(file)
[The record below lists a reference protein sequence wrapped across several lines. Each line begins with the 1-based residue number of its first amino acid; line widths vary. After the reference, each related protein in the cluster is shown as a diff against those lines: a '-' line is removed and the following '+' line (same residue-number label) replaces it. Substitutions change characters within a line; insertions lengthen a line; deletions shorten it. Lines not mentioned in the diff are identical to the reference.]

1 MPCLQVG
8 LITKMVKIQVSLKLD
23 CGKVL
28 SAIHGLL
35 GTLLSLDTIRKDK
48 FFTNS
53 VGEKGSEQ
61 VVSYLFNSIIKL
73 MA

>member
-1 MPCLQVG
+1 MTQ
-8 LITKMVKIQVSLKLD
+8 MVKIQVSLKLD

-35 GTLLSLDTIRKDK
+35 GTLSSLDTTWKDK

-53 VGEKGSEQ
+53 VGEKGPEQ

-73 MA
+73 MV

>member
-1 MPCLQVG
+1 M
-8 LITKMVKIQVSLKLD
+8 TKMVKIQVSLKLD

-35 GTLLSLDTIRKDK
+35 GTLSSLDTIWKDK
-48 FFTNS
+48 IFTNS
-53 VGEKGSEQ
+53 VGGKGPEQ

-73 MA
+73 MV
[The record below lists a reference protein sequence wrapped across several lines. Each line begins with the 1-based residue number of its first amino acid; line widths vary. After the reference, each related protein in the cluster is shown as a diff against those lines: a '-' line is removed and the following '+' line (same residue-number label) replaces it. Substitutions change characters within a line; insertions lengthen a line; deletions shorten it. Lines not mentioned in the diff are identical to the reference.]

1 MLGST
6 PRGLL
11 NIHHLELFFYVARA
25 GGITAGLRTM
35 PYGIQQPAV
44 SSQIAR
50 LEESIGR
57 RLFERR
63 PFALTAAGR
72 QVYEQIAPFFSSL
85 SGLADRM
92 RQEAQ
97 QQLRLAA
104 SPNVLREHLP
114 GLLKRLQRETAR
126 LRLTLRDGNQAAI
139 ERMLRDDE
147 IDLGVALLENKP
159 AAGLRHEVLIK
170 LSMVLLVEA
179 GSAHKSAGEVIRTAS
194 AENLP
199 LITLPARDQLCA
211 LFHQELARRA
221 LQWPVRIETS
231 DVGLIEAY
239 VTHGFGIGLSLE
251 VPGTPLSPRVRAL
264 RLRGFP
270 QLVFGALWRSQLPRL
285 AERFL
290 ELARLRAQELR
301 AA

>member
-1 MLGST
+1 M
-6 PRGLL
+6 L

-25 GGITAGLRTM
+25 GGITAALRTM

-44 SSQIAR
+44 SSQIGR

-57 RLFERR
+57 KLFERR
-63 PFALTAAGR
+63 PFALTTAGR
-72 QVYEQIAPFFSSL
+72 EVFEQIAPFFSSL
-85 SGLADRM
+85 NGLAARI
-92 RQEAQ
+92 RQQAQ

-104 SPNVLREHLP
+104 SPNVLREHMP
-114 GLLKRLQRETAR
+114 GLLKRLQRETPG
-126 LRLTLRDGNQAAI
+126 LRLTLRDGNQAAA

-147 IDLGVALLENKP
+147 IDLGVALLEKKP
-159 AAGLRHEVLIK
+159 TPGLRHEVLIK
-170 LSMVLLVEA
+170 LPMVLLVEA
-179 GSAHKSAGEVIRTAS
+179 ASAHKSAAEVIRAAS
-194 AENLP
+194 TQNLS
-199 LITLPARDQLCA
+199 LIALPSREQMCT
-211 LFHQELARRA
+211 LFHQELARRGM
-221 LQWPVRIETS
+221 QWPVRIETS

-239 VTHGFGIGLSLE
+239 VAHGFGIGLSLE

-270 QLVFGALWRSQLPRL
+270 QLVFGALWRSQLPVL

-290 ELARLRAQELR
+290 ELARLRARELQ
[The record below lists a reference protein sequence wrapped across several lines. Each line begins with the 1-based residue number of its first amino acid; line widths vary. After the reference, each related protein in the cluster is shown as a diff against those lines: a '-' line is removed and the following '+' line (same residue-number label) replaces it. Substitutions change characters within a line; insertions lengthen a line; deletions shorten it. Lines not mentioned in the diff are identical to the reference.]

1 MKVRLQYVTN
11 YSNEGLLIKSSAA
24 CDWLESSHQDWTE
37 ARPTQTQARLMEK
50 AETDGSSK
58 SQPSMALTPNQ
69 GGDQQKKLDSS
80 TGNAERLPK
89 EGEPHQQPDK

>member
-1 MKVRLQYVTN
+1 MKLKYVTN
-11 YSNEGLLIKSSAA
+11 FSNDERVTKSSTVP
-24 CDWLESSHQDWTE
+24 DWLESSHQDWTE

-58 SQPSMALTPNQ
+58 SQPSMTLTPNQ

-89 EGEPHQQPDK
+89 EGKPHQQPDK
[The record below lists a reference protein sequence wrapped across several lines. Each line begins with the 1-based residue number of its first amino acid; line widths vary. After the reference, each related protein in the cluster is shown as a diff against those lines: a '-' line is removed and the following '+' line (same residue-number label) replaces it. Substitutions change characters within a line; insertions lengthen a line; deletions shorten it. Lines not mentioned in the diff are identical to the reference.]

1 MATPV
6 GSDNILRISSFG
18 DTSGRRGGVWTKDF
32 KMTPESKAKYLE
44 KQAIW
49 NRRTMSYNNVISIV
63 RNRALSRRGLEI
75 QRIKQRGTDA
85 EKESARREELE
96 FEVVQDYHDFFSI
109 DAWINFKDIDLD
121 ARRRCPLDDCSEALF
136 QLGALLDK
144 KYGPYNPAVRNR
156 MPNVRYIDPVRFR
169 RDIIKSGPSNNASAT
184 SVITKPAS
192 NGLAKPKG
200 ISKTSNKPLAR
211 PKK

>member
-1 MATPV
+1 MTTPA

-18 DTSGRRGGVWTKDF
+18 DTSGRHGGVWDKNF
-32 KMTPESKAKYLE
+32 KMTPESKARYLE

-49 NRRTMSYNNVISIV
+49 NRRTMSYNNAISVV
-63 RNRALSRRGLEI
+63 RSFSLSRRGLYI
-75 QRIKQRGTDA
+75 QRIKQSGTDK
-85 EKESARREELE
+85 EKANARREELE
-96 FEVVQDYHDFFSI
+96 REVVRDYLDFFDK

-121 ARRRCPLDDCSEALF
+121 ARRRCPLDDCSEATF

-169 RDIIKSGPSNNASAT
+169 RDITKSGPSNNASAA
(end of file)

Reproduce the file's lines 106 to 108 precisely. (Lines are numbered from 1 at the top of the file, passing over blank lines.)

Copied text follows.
-211 LFHQELARRA
+211 LFHQELARRGM
-221 LQWPVRIETS